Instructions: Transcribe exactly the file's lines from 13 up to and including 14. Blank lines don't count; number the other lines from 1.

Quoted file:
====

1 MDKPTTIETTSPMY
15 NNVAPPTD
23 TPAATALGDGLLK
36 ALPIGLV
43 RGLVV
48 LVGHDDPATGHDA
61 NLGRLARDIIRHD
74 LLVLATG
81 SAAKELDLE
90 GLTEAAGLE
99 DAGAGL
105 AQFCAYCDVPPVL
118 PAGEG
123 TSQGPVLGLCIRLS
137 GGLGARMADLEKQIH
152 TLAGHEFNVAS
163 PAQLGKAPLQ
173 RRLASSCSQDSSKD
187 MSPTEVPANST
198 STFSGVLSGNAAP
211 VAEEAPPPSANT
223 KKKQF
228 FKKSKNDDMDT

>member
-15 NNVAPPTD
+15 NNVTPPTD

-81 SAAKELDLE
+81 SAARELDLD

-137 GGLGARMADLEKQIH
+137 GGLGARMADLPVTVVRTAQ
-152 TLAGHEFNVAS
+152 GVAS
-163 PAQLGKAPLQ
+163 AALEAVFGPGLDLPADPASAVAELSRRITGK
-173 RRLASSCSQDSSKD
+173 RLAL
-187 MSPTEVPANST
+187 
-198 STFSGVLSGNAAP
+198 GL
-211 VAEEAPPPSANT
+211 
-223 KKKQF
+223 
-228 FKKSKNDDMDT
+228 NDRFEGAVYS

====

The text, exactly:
118 PAGEG
123 TSQGPVLGLCIRLS